Canadian Forest Service Publications
A model development and application guide for generating an enhanced forest inventory using airborne laser scanning data and an area-based approach. 2017. White, J.C.; Tompalski, P.; Vastaranta, M.; Wulder, M.A.; Saarinen, S.; Stepper, C.; Coops, N.C. CWFC Information Report FI-X-018, 38 pp.
Available from: Pacific Forestry Centre
Catalog ID: 38945
Language: English / French
Series: Information Report (CWFC - CFS)
CFS Availability: PDF (download)
In 2013, the Canadian Forest Service, Natural Resources Canada, released a best practices guide for generating forest inventory attributes from airborne laser scanning (ALS) data1. The guide was designed to bring together state-of-the-art approaches, methods, and tools to inform, enable, and empower readers to use ALS data to characterize large forest areas in a robust and cost-effective manner. The guide covered the range of topics required to use ALS data for forest inventory, including ALS data acquisition, ground plot measurements, and modelling requirements. Available for download in both English and French language versions from the Canadian Forest Service publications website, the guide was well received by both the Canadian and international forestry communities. In this subsequent guide, we offer practical and relevant recommendations specific to the modelling and mapping of key forestry attributes. This guidance is based on our collective experience, and informed by the relevant scientific literature. Our intended audience is the forest inventory or geomatics professional (or student) who is seeking to better understand the mechanics of implementing an inventory that incorporates ALS data. This guide is not intended to be prescriptive since forest environments vary considerably and technology evolves quickly, and users must select a modelling approach and a sample design that is appropriate for their particular situation and suitable for their information needs. Moreover, logistical considerations, such as computational resources, available statistical expertise, and, most critically, ground sampling costs, must also be considered when selecting a modelling approach. We describe the tradeoffs associated with each decision in the implementation process, thereby enabling practitioners to make informed choices. The additional detail provided in this document is intended to be complementary to the more general overview provided in the best practices guide. In combination, these two documents offer comprehensive guidelines for generating a forest inventory using ALS data and an area-based approach.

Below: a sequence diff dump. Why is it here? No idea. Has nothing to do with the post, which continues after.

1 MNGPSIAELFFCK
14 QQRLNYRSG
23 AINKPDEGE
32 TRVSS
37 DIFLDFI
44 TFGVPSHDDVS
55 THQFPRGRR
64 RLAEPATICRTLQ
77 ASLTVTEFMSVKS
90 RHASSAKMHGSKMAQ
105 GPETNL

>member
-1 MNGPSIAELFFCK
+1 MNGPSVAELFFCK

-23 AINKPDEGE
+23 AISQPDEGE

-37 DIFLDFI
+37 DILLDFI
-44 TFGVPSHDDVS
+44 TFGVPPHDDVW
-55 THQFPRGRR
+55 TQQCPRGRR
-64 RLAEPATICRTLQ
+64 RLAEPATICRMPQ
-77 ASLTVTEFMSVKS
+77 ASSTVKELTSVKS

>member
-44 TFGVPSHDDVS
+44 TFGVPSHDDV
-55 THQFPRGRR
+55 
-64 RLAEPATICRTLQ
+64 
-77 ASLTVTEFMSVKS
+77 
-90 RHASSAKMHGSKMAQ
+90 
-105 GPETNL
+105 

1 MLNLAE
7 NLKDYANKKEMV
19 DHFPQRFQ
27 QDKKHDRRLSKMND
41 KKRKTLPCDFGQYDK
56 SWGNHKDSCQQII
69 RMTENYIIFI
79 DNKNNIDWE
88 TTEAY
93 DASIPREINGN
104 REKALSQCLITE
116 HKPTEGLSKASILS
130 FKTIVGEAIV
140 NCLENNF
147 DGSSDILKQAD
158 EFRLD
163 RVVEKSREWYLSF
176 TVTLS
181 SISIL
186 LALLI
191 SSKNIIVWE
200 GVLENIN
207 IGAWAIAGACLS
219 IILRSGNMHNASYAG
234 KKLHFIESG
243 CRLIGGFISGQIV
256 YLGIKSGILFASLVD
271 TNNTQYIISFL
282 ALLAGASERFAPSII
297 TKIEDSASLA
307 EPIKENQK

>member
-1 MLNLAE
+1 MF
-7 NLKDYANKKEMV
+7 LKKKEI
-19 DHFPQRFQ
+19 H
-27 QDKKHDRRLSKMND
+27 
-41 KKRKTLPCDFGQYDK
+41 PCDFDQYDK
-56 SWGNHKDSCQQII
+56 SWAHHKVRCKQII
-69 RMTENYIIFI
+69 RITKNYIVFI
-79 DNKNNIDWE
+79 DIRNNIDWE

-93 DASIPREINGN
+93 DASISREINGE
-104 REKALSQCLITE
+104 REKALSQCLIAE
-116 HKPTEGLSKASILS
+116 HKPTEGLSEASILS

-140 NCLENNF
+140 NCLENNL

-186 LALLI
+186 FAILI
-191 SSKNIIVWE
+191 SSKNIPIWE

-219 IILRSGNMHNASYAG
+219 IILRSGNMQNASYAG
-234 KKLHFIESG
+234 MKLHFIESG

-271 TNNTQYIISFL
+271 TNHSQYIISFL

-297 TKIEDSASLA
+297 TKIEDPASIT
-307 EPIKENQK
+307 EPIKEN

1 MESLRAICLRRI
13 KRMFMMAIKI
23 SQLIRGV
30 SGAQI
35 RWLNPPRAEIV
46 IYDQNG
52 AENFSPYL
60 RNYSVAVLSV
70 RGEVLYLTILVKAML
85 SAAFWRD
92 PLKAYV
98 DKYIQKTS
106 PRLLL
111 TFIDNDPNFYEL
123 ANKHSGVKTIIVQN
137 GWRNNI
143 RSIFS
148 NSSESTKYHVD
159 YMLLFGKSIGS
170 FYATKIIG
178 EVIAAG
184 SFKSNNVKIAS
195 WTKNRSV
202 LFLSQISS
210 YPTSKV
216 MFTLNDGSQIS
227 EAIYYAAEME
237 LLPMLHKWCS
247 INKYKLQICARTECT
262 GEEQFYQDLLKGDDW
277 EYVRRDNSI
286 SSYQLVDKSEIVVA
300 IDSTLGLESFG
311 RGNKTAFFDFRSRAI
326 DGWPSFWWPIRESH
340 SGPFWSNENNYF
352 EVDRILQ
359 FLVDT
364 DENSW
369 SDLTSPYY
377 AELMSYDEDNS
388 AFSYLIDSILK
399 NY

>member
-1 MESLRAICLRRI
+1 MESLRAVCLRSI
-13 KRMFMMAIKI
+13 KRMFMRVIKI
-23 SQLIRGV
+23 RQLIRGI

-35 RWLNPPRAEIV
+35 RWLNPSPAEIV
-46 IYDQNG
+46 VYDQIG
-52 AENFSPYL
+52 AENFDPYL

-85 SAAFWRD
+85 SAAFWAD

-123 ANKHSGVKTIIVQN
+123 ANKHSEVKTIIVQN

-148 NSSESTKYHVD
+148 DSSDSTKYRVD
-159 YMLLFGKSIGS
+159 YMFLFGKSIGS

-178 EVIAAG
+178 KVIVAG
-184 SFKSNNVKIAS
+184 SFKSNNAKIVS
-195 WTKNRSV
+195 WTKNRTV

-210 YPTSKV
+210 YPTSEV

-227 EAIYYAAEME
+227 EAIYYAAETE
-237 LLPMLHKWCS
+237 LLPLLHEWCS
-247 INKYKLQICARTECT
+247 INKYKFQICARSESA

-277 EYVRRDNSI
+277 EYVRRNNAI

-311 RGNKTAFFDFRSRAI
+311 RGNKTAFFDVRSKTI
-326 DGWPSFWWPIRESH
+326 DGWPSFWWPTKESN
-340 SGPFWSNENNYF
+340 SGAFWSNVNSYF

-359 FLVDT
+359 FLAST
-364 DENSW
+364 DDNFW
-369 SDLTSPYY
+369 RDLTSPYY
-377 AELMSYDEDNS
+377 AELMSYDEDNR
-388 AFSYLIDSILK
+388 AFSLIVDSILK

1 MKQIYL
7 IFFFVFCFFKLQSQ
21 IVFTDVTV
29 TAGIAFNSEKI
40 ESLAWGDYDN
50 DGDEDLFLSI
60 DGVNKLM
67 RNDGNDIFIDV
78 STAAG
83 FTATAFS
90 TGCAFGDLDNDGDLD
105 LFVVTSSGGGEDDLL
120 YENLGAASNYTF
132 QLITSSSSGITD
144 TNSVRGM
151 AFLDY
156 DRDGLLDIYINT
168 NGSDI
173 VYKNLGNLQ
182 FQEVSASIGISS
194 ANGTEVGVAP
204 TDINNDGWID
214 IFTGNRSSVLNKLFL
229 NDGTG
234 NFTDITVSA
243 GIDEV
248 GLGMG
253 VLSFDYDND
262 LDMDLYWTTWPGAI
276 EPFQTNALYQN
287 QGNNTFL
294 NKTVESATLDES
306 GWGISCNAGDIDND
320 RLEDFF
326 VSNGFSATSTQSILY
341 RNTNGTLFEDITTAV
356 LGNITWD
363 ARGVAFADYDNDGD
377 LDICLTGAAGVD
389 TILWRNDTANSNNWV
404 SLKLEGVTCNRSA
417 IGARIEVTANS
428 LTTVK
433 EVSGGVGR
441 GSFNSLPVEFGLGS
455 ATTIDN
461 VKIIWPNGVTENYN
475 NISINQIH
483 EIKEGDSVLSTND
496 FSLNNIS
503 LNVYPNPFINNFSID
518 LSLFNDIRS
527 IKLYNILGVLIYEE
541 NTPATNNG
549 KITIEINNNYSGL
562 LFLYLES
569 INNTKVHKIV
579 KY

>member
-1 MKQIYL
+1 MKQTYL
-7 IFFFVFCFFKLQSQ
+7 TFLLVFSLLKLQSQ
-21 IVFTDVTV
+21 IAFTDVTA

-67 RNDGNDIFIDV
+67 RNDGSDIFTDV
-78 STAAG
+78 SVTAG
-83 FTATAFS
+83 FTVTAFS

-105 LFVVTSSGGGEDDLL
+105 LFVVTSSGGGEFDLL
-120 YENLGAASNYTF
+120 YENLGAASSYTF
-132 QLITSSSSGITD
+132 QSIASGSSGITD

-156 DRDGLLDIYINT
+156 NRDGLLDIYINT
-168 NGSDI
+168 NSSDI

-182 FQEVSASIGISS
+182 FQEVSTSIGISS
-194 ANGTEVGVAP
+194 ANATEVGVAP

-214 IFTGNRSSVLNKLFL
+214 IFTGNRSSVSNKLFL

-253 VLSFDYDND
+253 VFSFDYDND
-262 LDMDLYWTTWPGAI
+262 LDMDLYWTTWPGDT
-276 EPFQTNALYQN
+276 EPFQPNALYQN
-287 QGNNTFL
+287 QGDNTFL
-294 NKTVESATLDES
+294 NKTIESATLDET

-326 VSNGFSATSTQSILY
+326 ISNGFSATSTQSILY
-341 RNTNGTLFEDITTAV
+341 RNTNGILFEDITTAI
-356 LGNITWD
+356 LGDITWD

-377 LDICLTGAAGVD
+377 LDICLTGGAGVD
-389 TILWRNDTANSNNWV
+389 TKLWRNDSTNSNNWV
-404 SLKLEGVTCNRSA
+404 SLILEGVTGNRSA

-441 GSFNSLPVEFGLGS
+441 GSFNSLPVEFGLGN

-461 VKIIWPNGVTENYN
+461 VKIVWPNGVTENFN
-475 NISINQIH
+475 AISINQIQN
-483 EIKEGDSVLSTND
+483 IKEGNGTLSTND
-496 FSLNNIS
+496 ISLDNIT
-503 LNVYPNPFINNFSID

Plain Language Summary
Airborne Laser Scanning (ALS) data—also known as Light Detection and Ranging (LiDAR)—enables the accurate three-dimensional characterization of vertical forest structure. ALS data have proven to be an information-rich asset for forest managers, enabling the generation of highly detailed digital elevation models and the estimation of a range of forest inventory attributes (e.g., height, basal area, and volume). Good practice guidance synthesizes current knowledge from the scientific literature and practical experience to provide non-experts more detailed information about complex topics. With this guide, our goal is to inform and enable readers interested in using ALS data to characterize, in an operational forest inventory context, large forest areas in a cost-effective manner. This guide focuses specifically on the data requirements and different modelling approaches associated with implementing an area-based approach to estimate forest inventory attributes using ALS data combined with ground plot measurements. The guide is not intended to be prescriptive, as forest environments vary considerably and technology is evolving rapidly. Rather, the guide is intended to support the reader in making informed decisions regarding the various modelling approaches available. The additional detail provided in this document is intended to be complementary to the more general overview provided in a previous best practices guide published in 2013 , and combined these two documents offer comprehensive guidelines for generating a forest inventory using ALS data and an area-based approach.
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